The traffic seemed to be heavy in Bucharest today; maybe it was the rain which seems to make people crazy, or maybe there was cleaning on several critical intersections, or maybe it was just Monday after a long weekend. Anyway, for some reason people needed to blow horns and hurry to get in line at the red light. One car in particular blew the horn all the way up the hill, only to find himself sitting in line for several minutes with all the neighbors he blew the horn at. Inadvertently, when this happens, people come to a halt and look around nonchalantly and pretend it wasnt them driving like a maniac to be the 4th car back at the redlight.

The containers on the side there look like recycling containers. Strangely enough, they're also red, yellow, and green (in order to match the stoplight), so they may be some form of wheeled semafore...... or maybe they're just some attractive recycling containers.


Some guys sitting in the park this morning. Two of them have hats. Some styles here are still popular with the older gentlemen, such as the nice hat with the brim, like from about 1950. Maybe it's just that they like the hat, or maybe it's that generation. When my dad was here about a year ago, he remarked "makes me think of my dad..... he always wore a hat."

Saturday, May 2, 2009

Bucharest, Romania

Shaorma for lunch

Every city has their own "the best chili in Texas", or "the best cheesesteaks in Philly", or "the best onion salads in Deluth" (made that up). Bucharest has "the best shaormas in Bucharest". A shaorma is a kind of flat bread filled with meat (either beef, veal, chicken, or lamb), with potatoes, peppers, cabbage, and maybe tomatoes. They usually have a sauce of mayonnaise and hot sauce, garlic sauce, and onions. Usually, when I order one, I usually get it "fara maionesa, cu picant".... without mayonnaise, with hot sauce. You can get it "aici sau la pachet" (here or to go). A shaorma is extremely similar to the doner kebabs in Turkey (I think it is a doner kabab, with maybe more garlic), or kind of similar to a burrito carne/chicken asada, but with a slightly sweet hot sauce,. and some garlic. Anyway, we had a hankerin' for shaorma, so we went to the best place in Bucharest for shaorma...... right across the street from the 5-star Marriot Grand Hotel...... Chicken Staff. When you're in Bucharest, after you've parked your Maibach or limited edition Maserati, then walk on across the street and get yerself a good ol' shaorma. I prefer beef over chicken.

Update on the Shaorma

One of the readers pointed out the arabic origin of the shaorma, and the effect on the street food and the culture in Bucharest. From what I can gather from the web, the food is from middle-eastern arabic origin, and the name "shaorma" appears to be from a turkish origin. For centuries, Romania was under Turkish Rule, followed by other rules, and all of these rules have had an effect in the culture. Likewise, in Romania, there are many internal subcultures and external neighbors , and this is one of the things that makes Romania so vibrant and diverse. But through it all....... subcultures, over-cultures, ruling cultures, living cultures, every day cultures, the Shaorma ties it all together like a big delicious tasteful mixture wrapped up in a simple flat bread. And that's the shaorma in our lives, connecting many many cultures. (Also, during communism, the State controlled all the businesses, so such things as a small business making Shaormas couldnt exist, so in addition to being a food of the people, the shaorma shop is an example of private enterprise at work, a huge change in the landscape over the last 50 years here.)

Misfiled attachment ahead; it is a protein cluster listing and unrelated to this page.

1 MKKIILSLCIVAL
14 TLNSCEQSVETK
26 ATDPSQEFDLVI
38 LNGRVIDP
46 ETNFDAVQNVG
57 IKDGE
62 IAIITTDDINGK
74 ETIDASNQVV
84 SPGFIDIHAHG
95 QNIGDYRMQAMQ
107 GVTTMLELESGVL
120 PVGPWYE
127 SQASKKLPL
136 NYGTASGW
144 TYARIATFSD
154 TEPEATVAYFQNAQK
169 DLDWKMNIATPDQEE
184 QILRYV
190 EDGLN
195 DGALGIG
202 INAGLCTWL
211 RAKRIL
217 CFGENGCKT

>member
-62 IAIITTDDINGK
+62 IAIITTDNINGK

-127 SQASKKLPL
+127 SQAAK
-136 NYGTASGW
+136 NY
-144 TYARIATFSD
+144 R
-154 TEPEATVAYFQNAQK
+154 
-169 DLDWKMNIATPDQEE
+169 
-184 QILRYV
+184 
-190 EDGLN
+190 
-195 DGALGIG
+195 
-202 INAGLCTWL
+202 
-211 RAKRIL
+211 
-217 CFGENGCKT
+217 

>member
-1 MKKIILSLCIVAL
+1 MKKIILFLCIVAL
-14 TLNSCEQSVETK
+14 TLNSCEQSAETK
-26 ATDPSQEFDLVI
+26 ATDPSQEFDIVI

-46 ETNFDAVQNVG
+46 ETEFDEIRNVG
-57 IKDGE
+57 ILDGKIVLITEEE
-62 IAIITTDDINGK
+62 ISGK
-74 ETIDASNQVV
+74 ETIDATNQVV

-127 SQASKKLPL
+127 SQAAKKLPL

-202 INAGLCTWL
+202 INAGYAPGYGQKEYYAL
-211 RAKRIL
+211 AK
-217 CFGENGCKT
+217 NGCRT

There are many links for "shaorma" (or other spelling versions). Here is one:

Drawing on napkin....... view of the shaorma guy.

The meats are on these vertical spits with radiant heaters behind them to roast them. They use these long knives that look like giant bread slicers to cut the meat. Anyway, lunch was good.

About a year ago, seemed like I was eating a shaorma every day almost for lunch... not too many other restaurants in the area where I was. After a while, the girls at the shaorma place could recognize us and knew our preferences. Anyway, you can only eat shaormas every day for so long, then one day you come home and your wife says, "no more shaormas for you.... you smell like a shaorma!" And then I had to start bringing lunch, and only 1 shaorma every week or two. mmmmm...... those were the days............... maybe we'll get one today.....we'll see.